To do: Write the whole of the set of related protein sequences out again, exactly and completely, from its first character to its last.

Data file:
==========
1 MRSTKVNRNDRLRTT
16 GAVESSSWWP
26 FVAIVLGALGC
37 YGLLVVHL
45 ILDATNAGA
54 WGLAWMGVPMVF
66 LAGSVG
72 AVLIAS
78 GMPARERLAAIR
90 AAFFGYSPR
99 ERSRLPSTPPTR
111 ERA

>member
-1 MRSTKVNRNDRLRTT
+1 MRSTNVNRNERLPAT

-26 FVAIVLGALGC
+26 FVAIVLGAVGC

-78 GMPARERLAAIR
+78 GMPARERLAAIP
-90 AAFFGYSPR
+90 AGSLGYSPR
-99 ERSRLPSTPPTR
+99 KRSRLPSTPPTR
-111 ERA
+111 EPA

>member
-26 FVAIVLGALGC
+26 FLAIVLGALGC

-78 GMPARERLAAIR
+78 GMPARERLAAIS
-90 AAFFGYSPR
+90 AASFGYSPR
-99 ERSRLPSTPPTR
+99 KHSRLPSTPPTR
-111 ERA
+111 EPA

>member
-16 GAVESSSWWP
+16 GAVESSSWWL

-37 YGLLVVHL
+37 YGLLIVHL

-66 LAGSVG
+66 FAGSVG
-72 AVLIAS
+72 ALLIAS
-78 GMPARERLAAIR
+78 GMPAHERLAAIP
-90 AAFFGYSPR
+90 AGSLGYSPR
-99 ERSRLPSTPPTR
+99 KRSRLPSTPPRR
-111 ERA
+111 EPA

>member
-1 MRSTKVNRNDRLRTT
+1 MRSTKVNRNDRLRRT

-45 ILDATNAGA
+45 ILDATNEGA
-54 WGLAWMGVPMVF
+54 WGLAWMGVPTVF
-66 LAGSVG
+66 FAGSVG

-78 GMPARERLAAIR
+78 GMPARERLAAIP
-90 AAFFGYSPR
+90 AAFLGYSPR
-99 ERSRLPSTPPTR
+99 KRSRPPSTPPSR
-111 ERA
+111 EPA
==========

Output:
1 MRSTKVNRNDRLRTT
16 GAVESSSWWP
26 FVAIVLGALGC
37 YGLLVVHL
45 ILDATNAGA
54 WGLAWMGVPMVF
66 LAGSVG
72 AVLIAS
78 GMPARERLAAIR
90 AAFFGYSPR
99 ERSRLPSTPPTR
111 ERA

>member
-1 MRSTKVNRNDRLRTT
+1 MRSTNVNRNERLPAT

-26 FVAIVLGALGC
+26 FVAIVLGAVGC

-78 GMPARERLAAIR
+78 GMPARERLAAIP
-90 AAFFGYSPR
+90 AGSLGYSPR
-99 ERSRLPSTPPTR
+99 KRSRLPSTPPTR
-111 ERA
+111 EPA

>member
-26 FVAIVLGALGC
+26 FLAIVLGALGC

-78 GMPARERLAAIR
+78 GMPARERLAAIS
-90 AAFFGYSPR
+90 AASFGYSPR
-99 ERSRLPSTPPTR
+99 KHSRLPSTPPTR
-111 ERA
+111 EPA

>member
-16 GAVESSSWWP
+16 GAVESSSWWL

-37 YGLLVVHL
+37 YGLLIVHL

-66 LAGSVG
+66 FAGSVG
-72 AVLIAS
+72 ALLIAS
-78 GMPARERLAAIR
+78 GMPAHERLAAIP
-90 AAFFGYSPR
+90 AGSLGYSPR
-99 ERSRLPSTPPTR
+99 KRSRLPSTPPRR
-111 ERA
+111 EPA

>member
-1 MRSTKVNRNDRLRTT
+1 MRSTKVNRNDRLRRT

-45 ILDATNAGA
+45 ILDATNEGA
-54 WGLAWMGVPMVF
+54 WGLAWMGVPTVF
-66 LAGSVG
+66 FAGSVG

-78 GMPARERLAAIR
+78 GMPARERLAAIP
-90 AAFFGYSPR
+90 AAFLGYSPR
-99 ERSRLPSTPPTR
+99 KRSRPPSTPPSR
-111 ERA
+111 EPA